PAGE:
The Confident Teacher offers a practical, step-by-step guide to developing the habits, characteristics and pedagogy that will enable you to do the best job possible. It unveils the tacit knowledge of great teachers and combines it with respected research and popular psychology. Covering topics such as organisation, using your body language effectively, combatting stress, managing student behaviour, questioning and feedback, and developing confident students, it shows how you can build the confidence and skill to flourish in the classroom.
This book will be an essential resource for all qualified and trainee teachers wanting to reach their full potential in this challenging but rewarding profession.
Alex Quigley (Huntington School UK)
Country of Publication:
01 May 2016
Professional and scholarly
Further / Higher Education
A / AS level
1. Introduction Section 1: The Confident Mind 2. How Much Confidence is Enough? 3. Developing Self-confidence 4. The Pursuit of Expertise Chapter 5: The Productive Teacher Section 2: Our Confident Body 6. Our Confident Body - Introduction 7. Combatting stress 8. The Performance of Teaching 9. Managing Student Behaviour Section 3: Confident Pedagogy 10. Confident Pedagogy - Introduction 11. Exemplary Explanations 12. Confident Questioning and Feedback 13. Successful Modelling and Metacognition 14. Memory for Learning Section 4: Confident Learners 15. Confident Learners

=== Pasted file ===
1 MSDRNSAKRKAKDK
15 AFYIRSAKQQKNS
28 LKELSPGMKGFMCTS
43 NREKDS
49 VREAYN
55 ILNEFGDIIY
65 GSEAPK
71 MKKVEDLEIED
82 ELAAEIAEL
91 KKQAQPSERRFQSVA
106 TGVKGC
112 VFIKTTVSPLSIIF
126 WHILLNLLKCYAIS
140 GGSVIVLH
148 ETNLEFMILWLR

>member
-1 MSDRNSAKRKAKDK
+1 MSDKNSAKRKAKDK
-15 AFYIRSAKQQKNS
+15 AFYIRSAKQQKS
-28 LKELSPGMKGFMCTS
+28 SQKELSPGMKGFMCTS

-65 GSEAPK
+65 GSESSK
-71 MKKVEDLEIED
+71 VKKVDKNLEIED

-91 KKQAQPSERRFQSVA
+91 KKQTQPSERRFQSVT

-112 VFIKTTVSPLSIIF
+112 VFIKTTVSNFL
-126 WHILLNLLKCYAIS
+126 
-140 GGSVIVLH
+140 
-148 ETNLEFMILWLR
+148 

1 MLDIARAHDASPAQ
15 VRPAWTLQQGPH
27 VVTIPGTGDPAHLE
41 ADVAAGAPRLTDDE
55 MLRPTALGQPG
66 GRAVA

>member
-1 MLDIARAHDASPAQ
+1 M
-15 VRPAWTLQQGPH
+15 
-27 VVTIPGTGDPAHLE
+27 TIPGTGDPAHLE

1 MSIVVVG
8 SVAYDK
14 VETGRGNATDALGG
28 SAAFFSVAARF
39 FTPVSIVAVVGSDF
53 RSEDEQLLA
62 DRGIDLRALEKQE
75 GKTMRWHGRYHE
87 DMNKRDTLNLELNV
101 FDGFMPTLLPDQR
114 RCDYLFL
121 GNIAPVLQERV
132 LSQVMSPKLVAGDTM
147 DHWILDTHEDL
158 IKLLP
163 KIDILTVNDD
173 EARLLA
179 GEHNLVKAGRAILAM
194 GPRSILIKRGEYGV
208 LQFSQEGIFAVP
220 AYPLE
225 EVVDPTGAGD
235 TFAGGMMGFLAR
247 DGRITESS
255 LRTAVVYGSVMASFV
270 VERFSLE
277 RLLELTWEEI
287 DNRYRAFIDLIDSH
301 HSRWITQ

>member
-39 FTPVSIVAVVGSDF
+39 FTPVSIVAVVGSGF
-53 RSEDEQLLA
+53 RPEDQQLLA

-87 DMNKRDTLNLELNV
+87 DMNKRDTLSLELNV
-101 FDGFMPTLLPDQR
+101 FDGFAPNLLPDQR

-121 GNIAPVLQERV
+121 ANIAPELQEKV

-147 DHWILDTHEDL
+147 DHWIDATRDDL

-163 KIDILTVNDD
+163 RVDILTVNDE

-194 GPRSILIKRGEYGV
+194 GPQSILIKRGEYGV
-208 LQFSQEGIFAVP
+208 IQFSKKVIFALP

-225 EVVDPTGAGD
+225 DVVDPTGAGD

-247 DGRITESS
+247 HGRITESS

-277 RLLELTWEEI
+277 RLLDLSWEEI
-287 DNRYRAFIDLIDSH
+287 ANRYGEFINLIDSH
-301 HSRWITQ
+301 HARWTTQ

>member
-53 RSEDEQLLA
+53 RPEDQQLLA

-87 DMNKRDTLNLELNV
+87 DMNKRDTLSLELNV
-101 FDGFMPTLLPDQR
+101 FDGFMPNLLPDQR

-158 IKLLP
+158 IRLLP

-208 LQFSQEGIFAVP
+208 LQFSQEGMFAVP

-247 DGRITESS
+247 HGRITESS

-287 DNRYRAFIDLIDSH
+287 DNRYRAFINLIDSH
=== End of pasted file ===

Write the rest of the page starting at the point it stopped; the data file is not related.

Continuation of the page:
Alex Quigley is Director of Teaching and Learning at Huntington School, UK.
Reviews for The Confident Teacher: Developing successful habits of mind, body and pedagogy
[Quigley] has distilled the most pertinent cognitive and behavioural psychology research to provide a sound evidence base for his methods. The academic element is combined with recognisable scenarios, which show how the principles of confidence can be applied in realistic settings. [...] Newly qualified teachers will gain much from the pragmatic, sensible approach; experienced teachers will gain a sense of relief that often, day in, day out, most of what they do is right, while at the same time learning ways of making marginal - but not burdensome - gains in pedagogy. [...] Would I recommend this to classroom teachers? Happily. Gwen Nelson, Schools Week